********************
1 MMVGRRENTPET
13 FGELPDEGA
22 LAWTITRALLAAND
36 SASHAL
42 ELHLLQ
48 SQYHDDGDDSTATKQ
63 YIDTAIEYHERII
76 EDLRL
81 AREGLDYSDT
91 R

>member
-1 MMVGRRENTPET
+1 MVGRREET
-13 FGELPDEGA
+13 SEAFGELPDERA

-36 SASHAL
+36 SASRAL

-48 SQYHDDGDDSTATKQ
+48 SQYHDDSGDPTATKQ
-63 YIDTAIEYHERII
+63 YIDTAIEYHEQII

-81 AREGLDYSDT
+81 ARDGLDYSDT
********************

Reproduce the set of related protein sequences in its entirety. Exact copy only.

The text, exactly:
1 MMVGRRENTPET
13 FGELPDEGA
22 LAWTITRALLAAND
36 SASHAL
42 ELHLLQ
48 SQYHDDGDDSTATKQ
63 YIDTAIEYHERII
76 EDLRL
81 AREGLDYSDT
91 R

>member
-1 MMVGRRENTPET
+1 MVGRREET
-13 FGELPDEGA
+13 SEAFGELPDERA

-36 SASHAL
+36 SASRAL

-48 SQYHDDGDDSTATKQ
+48 SQYHDDSGDPTATKQ
-63 YIDTAIEYHERII
+63 YIDTAIEYHEQII

-81 AREGLDYSDT
+81 ARDGLDYSDT